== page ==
DHHL Addresses Rumors Regarding Leases, Evictions
The Department of Hawaiian Home Lands is addressing false claims regarding its lease cancellation process made by the Sovereign Council of Hawaiian Homestead Associations.
Along with the leasing cancelation process, DHHL breaks down the process into its loan services, private lending and evictions.
“Lessees should not be afraid to open their mail, contact their lender, or call the Department,” said Tyler Gomes, Deputy to the Chair of the Hawaiian Homes Commission (HHC). “We understand that there are sometimes unavoidable life events that occur, and we have trained staff as well as contracted financial counselors to help.”
If DHHL staff does not find success with curing a lessee’s inability to pay a mortgage, for a myriad of reasons, the case is then referred to HHC, who has an extensive lease cancellation process. The process includes multiple and ongoing hearings with the Commission on the lessee’s island to prevent travel costs, loan modification options, and additional financial counseling.
A lease may only be canceled by a quorum of five commissioners and a majority vote. Once a lease is canceled, a lessee can then take the Department to court for reconsideration.
“At the end of the day, the Department and the Commission are striving to fulfill Prince Kūhiō’s vision of putting native Hawaiians on the land,” said William J. Aila, Jr., HHC Chair. “Keeping beneficiaries on the land is equally as important. We go to great lengths to afford lessees more flexibility and opportunities than borrowers in the fee simple market.”
The assertion by SCHHA that DHHL has evicted hundreds of families is false.
The Hawaiian Homes Commission has asked 33 lessees to leave their homesteads over the last five years, which is .007 percent of the total number of mortgages on the home lands. A 2013 audit report also criticized the Commission for failure to “collect delinquencies or cancel accompanying leases,” stating that it runs counter to the trustee duty of impartiality by elevating an individual delinquent lessee’s interest above other beneficiaries.
DHHL has written loan servicing guidelines that have been provided to SCHHA on more than one occasion, despite SCHHA claims that DHHL does not have guidelines in place.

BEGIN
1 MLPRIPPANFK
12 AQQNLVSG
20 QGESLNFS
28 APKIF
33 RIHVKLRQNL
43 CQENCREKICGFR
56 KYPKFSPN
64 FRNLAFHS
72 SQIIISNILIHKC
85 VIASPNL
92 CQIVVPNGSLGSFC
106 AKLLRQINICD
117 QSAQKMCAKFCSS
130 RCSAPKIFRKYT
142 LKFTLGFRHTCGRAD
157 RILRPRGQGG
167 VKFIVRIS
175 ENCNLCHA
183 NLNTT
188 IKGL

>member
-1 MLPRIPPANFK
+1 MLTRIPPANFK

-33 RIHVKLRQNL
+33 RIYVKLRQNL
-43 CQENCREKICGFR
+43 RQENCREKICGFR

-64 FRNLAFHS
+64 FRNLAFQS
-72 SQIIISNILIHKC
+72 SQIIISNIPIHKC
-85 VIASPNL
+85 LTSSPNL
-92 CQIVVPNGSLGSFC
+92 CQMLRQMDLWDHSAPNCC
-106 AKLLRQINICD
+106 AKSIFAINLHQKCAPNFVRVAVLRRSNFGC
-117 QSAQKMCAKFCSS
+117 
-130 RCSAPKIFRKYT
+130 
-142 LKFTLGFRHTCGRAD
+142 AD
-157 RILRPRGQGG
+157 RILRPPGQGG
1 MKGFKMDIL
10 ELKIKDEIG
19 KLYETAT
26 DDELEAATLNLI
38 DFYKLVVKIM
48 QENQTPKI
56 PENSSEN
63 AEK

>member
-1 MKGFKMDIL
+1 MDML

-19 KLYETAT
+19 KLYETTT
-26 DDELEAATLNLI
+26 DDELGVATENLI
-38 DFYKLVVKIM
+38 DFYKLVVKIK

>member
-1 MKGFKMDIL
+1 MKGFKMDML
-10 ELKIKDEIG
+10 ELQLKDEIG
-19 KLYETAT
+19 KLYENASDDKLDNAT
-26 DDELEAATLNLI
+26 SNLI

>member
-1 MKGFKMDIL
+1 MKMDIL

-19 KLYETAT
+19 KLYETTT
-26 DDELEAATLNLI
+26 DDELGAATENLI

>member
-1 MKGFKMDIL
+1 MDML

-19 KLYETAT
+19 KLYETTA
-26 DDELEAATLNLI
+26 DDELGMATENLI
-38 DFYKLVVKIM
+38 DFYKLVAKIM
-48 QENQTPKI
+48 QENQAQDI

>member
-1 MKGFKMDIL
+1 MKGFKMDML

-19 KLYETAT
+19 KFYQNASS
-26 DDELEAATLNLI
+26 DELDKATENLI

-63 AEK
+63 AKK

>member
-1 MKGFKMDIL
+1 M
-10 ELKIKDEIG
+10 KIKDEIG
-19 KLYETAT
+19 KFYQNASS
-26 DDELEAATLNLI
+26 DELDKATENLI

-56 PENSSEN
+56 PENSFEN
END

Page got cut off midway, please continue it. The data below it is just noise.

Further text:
The Department’s staff work one-on-one with lessees who are experiencing challenges in paying their mortgages. These challenges may include, but are not limited to, job loss, a medical emergency, or a family crisis. In addition, loan officers with DHHL provide payment options and financial counseling paid for by the Department. To ensure the availability of adequate assistance, lessees are contacted by postal mail, phone, e-mail, and through in-person visits, if necessary.
“After listening to concerns raised by SCHHA, regarding the sufficiency of the Department’s loan practices, DHHL conducted a thorough internal review with loan staff,” said Gomes. “Based on the loans that saw successful restructuring and mitigation over the last five years, it became clear that, in practice, DHHL’s Loan Program offers borrowers more flexibility and creativity in its mitigation efforts than the current version of the Loan Manual and far more than the fee simple market. As a result, DHHL will be reviewing and updating its Loan Manual to more accurately reflect the hard work and ingenuity that the highly-qualified loan division has been offering beneficiaries.”
SCHHA has also requested the Department intercede on behalf of lessees who have borrowed from private lenders under the Department of Housing and Urban Development (HUD) insured loans. However, the lenders are compelled to follow HUD guidelines and DHHL must allow for the lenders to practice full jurisdiction over their loans. The HUD guidelines may be found starting on Page 609 of the FHA Single Family Housing Policy Handbook, hud.gov/sites/dfiles/OCHCO/documents/4000.1hsgh.pdf.
For more information visit DHHL’s Loan Services webpage, dhhl.hawaii.gov/hsd/loans.